Friday 30 September 2016

An Irish Christmas: homegrown traditions that set us apart

Clodagh Finn

Published 24/12/2015 | 02:30

Putting a candle in the window is a tradition that is said to date to Penal times when it signalled a safe place to say Mass. At Christmas, the candle was often lit by the youngest child in the house and put in the window to welcome the baby Jesus. Photo: Depositphotos
Putting a candle in the window is a tradition that is said to date to Penal times when it signalled a safe place to say Mass. At Christmas, the candle was often lit by the youngest child in the house and put in the window to welcome the baby Jesus. Photo: Depositphotos

1 December 8 - December 8, the Feast of the Immaculate Conception, was the day the 'culchies' traditionally invaded the capital to look at the lights, visit Santa and do their Christmas shopping.

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One story has it that there was biblical rain on the day the shops first opened on a holy day in the 1950s - a sure sign of devilish wrongdoing. Countryfolk, though, have been coming in their throngs for considerably longer than that: in December 1913, the Herald (then the Evening Herald) wrote - rather uncharitably - about the "incursions from the country" to the capital at Christmas.

2 Candle in the window

Putting a candle in the window is a tradition that is said to date to Penal times when it signalled a safe place to say Mass. At Christmas, the candle was often lit by the youngest child in the house and put in the window to welcome the baby Jesus.

3 The Wren or The Wran on St Stephen's Day

There are many explanations for Wren Day, but in all of them the poor little wren emerges as an evil traitor whose chattering betrays the hiding place of an Irish saint/warrior/hero. On St Stephen's Day, the wren was traditionally hunted down by a rag-tag band dressed in straws who sold the bird's feathers for good luck. It's still a tradition, particularly in Dingle, Co Kerry, and Sandymount in Dublin, though no wrens are harmed in the making of good-humoured merriment which usually raises money for charity.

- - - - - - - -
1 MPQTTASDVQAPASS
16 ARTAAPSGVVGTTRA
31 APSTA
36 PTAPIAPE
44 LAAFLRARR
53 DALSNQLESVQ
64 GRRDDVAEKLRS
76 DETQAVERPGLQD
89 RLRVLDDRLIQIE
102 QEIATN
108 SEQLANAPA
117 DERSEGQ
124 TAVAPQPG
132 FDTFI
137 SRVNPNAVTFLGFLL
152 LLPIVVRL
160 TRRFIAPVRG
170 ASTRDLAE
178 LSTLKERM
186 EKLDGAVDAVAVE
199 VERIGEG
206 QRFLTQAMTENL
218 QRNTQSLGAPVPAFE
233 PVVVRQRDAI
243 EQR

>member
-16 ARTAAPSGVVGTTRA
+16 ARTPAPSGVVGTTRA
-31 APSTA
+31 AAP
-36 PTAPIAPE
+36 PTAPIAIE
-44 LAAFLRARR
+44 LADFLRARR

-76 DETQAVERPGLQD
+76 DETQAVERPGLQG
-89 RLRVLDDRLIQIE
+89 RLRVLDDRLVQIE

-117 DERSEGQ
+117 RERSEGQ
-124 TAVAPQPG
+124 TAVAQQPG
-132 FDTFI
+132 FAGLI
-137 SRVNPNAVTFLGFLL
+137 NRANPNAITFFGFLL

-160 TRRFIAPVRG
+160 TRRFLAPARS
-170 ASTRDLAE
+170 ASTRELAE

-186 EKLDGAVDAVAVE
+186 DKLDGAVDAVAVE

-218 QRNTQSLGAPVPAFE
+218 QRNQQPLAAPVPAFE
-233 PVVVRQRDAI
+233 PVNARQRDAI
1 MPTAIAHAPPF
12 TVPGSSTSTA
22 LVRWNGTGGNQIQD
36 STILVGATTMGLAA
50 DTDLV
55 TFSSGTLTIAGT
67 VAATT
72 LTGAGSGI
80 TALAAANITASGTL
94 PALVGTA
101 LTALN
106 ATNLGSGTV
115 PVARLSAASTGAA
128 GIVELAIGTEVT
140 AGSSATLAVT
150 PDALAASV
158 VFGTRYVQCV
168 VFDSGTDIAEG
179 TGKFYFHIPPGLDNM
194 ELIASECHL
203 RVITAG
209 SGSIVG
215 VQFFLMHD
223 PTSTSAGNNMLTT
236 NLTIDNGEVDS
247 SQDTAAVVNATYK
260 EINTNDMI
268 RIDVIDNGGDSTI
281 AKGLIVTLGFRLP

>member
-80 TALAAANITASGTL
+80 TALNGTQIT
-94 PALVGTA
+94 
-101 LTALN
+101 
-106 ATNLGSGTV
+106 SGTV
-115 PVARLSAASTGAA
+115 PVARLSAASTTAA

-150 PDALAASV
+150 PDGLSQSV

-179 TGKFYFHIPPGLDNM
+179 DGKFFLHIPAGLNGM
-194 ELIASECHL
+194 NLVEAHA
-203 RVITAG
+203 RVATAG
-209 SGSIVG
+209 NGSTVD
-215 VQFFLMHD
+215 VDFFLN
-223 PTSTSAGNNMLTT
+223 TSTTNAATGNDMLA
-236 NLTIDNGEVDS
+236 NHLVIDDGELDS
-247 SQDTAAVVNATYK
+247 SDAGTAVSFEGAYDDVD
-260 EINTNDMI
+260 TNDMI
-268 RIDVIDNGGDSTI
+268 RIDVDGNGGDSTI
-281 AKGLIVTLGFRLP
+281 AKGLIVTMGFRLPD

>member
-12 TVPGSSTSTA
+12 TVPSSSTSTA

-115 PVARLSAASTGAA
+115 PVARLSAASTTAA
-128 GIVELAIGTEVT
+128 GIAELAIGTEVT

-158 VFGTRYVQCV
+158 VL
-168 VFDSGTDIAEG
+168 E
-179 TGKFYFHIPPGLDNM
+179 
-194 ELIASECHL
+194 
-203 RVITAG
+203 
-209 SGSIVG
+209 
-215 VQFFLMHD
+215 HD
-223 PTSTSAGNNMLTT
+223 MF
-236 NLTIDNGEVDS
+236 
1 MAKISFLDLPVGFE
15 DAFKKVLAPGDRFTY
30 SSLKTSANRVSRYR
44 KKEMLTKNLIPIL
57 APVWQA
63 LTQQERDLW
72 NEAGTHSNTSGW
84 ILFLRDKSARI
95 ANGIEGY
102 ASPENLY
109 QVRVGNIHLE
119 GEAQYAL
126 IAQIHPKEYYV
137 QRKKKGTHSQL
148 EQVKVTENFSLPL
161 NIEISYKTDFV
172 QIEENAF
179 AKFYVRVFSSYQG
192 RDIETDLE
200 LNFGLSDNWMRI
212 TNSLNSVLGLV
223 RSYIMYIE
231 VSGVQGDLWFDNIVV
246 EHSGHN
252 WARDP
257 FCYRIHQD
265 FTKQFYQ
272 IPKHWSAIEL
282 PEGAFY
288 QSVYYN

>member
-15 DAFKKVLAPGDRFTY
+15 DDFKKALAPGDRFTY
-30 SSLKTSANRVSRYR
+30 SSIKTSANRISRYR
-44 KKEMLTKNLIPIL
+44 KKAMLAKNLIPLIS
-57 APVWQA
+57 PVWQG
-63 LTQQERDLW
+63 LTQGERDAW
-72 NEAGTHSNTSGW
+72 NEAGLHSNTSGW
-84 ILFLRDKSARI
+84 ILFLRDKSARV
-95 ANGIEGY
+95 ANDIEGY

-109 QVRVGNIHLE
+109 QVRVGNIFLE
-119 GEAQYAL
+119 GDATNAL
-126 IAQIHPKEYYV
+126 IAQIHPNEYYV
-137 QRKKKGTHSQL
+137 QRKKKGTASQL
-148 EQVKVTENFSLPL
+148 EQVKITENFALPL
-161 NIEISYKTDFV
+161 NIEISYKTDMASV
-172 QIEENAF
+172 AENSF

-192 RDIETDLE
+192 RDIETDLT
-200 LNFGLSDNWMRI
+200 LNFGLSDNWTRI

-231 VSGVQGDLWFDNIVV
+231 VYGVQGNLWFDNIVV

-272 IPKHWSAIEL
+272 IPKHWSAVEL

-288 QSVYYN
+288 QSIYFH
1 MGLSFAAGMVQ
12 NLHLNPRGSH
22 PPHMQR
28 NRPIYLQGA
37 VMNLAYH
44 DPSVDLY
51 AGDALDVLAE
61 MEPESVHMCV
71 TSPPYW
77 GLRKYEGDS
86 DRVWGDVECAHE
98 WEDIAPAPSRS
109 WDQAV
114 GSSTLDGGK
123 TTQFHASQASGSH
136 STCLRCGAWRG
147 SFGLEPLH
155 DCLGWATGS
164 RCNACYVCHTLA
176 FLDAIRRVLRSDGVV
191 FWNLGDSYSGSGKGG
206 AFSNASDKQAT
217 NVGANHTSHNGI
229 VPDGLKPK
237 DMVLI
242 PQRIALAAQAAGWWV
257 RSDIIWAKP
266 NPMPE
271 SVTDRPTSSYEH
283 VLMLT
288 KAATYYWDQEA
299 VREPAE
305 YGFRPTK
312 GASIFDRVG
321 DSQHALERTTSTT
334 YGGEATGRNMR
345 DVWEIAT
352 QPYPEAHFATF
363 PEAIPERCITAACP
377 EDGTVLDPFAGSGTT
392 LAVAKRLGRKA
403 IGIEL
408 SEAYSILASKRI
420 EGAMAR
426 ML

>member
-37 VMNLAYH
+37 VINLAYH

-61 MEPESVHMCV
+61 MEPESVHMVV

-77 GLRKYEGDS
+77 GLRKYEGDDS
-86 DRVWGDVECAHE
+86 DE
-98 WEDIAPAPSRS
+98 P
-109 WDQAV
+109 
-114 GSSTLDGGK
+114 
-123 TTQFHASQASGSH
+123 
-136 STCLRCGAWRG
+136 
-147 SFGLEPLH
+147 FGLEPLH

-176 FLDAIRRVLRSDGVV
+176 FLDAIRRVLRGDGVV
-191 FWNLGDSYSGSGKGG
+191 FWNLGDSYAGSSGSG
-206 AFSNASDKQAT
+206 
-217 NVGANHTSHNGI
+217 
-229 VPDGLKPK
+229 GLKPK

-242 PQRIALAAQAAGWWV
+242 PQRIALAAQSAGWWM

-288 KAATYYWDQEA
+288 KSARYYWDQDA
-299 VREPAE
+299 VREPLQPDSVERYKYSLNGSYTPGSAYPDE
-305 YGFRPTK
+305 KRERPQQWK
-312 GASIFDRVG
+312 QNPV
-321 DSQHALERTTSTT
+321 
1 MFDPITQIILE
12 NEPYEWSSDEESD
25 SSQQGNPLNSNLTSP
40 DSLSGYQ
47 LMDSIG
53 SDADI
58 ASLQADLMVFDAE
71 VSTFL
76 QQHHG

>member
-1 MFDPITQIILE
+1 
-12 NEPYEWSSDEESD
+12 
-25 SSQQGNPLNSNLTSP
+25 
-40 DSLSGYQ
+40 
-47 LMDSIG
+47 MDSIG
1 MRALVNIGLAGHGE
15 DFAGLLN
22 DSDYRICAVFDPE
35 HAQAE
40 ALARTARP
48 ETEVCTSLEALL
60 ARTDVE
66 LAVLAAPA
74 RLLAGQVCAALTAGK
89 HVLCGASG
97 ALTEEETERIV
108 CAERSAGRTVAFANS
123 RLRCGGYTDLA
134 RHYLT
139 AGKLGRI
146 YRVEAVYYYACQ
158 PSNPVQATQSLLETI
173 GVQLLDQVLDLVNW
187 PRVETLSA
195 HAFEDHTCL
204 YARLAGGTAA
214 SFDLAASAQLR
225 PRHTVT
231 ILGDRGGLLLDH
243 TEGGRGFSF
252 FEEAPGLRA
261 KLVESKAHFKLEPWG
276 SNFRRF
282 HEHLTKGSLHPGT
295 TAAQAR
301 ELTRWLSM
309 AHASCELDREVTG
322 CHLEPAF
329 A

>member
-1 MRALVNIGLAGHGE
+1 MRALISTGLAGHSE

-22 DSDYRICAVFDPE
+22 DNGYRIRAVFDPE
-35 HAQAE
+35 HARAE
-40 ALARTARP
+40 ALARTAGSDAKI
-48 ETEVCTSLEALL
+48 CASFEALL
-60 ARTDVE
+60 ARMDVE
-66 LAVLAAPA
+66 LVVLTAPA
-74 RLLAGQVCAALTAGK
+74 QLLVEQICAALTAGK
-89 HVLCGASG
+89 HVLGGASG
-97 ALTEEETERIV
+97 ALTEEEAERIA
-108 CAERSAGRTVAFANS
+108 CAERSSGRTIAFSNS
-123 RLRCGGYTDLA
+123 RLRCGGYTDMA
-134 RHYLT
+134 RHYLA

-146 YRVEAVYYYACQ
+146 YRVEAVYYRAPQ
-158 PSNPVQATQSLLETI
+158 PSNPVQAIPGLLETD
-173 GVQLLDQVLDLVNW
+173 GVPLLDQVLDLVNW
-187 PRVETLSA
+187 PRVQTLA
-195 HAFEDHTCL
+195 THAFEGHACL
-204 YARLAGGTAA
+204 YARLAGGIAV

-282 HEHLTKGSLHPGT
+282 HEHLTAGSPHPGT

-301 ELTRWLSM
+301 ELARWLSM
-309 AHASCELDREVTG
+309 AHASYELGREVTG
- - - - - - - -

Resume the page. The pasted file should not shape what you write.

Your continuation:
4 Jacob's USA biscuits

You couldn't have a real Irish Christmas without a tin of Jacob's USA biscuits and a scrabble for the pink wafers among the 14 varieties of biscuit spread over two tiers. They've been a staple in Irish cupboards since 1918 and, according to Food Ireland, the name was inspired by America's entry into World War I.

5 Reading 'The Dead' by James Joyce

Reading James Joyce's stunning short story The Dead is a singularly Irish way of marking Epiphany, the day the story takes place. This year, actor Aidan Gillen will read at Smock Alley Theatre in Dublin (from January 5 to 9) accompanied by live music composed and performed by Feargal Murray.

6 Nollaig na mBan

Women's Christmas is celebrated on the day the decorations come down on January 6. The origins are obscure but the tradition is strongest in the south where women would visit each other's houses to chat and eat. The idea that women would down tools and let men do all the housework is a recent addition, though celebration of the day itself is enjoying something of a revival all over the country.

Irish Independent

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